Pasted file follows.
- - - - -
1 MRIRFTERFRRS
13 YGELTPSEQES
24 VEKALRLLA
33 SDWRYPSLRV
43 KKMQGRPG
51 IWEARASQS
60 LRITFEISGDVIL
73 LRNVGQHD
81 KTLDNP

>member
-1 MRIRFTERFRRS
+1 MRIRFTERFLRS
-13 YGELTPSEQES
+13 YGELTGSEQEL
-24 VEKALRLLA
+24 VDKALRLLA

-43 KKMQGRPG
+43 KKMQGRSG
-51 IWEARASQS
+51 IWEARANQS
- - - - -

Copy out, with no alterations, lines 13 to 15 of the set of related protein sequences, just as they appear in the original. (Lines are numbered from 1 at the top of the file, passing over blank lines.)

-13 YGELTPSEQES
+13 YGELTGSEQEL
-24 VEKALRLLA